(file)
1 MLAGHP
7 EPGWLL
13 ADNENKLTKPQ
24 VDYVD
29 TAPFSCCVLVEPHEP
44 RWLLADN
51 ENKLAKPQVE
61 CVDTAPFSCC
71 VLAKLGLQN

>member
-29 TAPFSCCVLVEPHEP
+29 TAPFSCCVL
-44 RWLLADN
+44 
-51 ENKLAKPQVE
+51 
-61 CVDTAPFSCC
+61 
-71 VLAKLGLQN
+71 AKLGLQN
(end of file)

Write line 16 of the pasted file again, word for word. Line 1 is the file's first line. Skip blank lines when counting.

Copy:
+51 